Sensory urbanism is a form of investigation of how non-visual information defines a city’s character and affects its livability. Using methods that range from sound tracks and smell maps, wearables and virtual reality, researchers in this area have introduced other senses to urban centers.
According to David Howes, a researcher in Sensory Urbanism and author of The Sensory Studies Manifesto, people have become used to just looking at the city and forgetting to smell, hear and touch it.
Howes is taking an ethnographic approach, using observation and interviews to develop a set of best practices for good sensory design in public spaces. Other researchers are embracing high-tech, using wearable devices to track biometric data, such as heart rate range, as a gauge of emotional responses to different sensory experiences. The EU-funded GoGreenRoutes project pursues this approach as it studies how nature can be integrated into urban spaces to improve human and environmental health.
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Oğuz Öner, an academic and musician from Turkey and also a researcher of sensory urbanism, has spent years organizing soundwalks in Istanbul, where blindfolded participants describe what they hear at different points. His research identified locations where vegetation could be planted to muffle traffic noise or where a wave organ could be built to amplify the gentle sounds of the sea, something he was surprised to realize that people could barely hear, even though they were on the waterfront.
This kind of individual feedback on the sensory environment is already being used in Berlin as well, where quiet areas identified by citizens using a free mobile app have been included in the city’s latest noise action plan. Under EU legislation, the city is now required to protect these spaces from increased noise.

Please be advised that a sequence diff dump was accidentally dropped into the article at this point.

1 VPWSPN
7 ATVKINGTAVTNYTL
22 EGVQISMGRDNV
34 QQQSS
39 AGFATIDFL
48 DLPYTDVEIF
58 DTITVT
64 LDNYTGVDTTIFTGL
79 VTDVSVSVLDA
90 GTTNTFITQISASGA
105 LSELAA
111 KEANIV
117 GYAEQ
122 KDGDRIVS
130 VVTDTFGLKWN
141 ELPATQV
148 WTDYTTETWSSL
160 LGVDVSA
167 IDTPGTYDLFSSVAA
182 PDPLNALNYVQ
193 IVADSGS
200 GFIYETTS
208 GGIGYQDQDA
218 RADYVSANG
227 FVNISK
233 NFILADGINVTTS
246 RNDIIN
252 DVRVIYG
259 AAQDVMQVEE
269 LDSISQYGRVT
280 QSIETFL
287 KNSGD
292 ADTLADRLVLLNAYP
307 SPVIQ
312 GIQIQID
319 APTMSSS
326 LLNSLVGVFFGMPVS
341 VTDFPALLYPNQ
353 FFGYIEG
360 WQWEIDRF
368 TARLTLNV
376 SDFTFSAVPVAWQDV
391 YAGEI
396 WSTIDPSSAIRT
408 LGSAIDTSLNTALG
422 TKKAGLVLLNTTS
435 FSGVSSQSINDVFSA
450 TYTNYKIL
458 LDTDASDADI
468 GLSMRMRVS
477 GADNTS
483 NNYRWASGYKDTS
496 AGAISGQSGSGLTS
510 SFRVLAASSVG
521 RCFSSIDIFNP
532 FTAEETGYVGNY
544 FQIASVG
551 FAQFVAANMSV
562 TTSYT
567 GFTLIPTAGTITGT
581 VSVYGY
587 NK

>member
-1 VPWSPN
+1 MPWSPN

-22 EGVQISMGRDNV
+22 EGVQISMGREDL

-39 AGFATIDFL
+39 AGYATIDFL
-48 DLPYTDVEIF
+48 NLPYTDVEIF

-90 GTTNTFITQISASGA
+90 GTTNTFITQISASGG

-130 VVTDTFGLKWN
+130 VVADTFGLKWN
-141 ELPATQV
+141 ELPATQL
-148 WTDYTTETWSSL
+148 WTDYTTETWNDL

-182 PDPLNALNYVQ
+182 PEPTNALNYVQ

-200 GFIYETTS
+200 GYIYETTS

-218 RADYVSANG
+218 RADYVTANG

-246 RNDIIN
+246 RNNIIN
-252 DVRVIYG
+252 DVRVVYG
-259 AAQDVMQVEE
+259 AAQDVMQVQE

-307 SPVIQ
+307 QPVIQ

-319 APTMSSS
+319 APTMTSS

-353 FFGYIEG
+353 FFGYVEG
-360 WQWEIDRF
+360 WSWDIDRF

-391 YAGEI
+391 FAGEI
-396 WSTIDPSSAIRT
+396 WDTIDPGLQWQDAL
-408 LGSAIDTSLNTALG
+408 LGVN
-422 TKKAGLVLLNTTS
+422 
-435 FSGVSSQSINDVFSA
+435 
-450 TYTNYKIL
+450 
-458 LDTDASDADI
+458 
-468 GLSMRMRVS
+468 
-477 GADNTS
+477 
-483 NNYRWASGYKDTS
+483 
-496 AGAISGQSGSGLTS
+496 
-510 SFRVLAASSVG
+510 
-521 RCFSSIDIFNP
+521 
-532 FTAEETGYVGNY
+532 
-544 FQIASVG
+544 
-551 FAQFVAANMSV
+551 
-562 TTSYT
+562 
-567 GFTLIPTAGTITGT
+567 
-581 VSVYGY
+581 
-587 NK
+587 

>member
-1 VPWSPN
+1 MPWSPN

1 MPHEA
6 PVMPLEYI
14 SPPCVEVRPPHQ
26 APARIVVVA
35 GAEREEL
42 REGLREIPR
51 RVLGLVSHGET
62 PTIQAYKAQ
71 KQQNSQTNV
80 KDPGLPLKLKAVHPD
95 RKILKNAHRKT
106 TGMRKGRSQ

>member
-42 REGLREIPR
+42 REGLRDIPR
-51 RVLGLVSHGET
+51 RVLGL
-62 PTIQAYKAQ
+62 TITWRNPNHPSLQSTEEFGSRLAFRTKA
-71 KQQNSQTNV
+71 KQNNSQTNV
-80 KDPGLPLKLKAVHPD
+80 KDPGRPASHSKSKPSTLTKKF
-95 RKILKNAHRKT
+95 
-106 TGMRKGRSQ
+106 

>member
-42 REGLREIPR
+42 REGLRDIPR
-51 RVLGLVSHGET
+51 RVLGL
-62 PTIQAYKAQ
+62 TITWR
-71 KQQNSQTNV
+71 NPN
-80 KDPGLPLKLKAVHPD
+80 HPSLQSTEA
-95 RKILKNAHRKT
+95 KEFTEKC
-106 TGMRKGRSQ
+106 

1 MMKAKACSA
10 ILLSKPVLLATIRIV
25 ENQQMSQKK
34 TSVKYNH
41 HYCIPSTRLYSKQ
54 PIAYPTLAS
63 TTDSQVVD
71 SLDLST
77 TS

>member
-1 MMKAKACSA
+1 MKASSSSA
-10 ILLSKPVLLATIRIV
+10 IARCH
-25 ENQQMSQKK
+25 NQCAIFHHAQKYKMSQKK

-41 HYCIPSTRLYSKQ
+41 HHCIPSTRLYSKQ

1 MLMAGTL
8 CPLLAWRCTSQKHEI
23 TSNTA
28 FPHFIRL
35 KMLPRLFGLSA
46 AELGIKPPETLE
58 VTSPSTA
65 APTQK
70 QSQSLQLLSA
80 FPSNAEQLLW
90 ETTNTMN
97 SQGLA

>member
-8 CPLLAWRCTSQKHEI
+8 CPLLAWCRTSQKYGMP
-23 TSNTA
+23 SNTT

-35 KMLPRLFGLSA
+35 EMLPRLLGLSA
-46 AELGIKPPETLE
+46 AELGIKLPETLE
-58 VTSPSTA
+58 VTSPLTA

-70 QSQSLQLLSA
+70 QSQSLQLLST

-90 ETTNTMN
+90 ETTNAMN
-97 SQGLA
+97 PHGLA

At Deakin University in Australia, architecture professor Beau Beza seeks total immersion in the senses of the city. His team is adding sounds – and, eventually, smells and textures – to virtual reality environments that city officials can use to present planning projects to stakeholders. “Paper representations of a street, park or square landscape are difficult for many people to visualize,” Beza tells the MIT Technological Review. “Being able to ‘walk’ and hear how it sounds increases understanding.”
Issues of equity and inclusion also come into play when determining which sensory experiences are taken into account in planning. Underprivileged urban communities often suffer the brunt of noise and odor pollution from highways and factories, but they are also frequently the target of noise complaints, for example when their neighborhoods gentrify.
“Sensory perceptions are not neutral, or simply biological; whether we find something pleasant or not, it is culturally and socially shaped,” says Monica Montserrat Degen, urban cultural sociologist at Brunel University London. Civic planners in London and Barcelona are using her research on perceptions of public space and how “sensory hierarchies”, as she refers to them, include or exclude different groups of people.
Degen mentions the example of a London neighborhood where cheap restaurants that served as a meeting point for local youth were replaced by trendy cafes. “It used to smell like fried chicken,” she says, but newer residents found that scent more unpleasant than welcoming. “Now it smells like cappuccinos.”
What are the possibilities of this type of urban practice in countries where the urban diversity of social classes, housing, commerce and people is wide and often chaotic?